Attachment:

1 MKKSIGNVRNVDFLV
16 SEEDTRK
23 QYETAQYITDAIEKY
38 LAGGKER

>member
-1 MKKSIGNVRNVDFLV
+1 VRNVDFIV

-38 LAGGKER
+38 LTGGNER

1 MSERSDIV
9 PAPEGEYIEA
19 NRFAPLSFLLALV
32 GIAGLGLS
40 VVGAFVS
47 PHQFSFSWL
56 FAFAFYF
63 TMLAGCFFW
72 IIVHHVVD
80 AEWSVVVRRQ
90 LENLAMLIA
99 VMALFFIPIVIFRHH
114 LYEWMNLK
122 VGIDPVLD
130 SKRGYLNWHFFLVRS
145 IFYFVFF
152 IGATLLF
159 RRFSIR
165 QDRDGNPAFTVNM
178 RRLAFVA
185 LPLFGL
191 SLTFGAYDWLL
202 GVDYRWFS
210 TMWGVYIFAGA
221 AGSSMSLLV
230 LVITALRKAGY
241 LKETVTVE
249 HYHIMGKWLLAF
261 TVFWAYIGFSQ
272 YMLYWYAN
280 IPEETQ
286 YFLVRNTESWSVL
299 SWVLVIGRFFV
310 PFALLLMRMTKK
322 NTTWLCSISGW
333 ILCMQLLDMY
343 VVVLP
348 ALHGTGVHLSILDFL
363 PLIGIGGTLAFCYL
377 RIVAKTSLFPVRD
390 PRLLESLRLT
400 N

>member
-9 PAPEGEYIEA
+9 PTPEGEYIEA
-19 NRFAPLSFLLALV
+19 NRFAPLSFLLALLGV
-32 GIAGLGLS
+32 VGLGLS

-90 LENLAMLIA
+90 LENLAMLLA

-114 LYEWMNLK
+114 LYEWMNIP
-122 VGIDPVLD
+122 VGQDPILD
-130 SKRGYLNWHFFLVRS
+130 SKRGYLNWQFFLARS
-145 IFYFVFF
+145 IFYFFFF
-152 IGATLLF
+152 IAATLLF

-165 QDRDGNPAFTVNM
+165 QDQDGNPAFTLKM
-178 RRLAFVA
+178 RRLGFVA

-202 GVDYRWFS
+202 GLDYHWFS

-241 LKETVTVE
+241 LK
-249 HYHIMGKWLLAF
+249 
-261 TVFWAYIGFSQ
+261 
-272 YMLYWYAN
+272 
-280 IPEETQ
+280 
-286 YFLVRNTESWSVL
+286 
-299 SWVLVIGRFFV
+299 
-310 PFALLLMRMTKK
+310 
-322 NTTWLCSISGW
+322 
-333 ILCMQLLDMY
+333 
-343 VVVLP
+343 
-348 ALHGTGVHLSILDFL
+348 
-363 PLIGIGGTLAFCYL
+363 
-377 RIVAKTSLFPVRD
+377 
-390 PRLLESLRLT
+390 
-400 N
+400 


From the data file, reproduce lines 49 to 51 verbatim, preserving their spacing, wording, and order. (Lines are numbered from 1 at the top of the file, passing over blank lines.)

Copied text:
377 RIVAKTSLFPVRD
390 PRLLESLRLT
400 N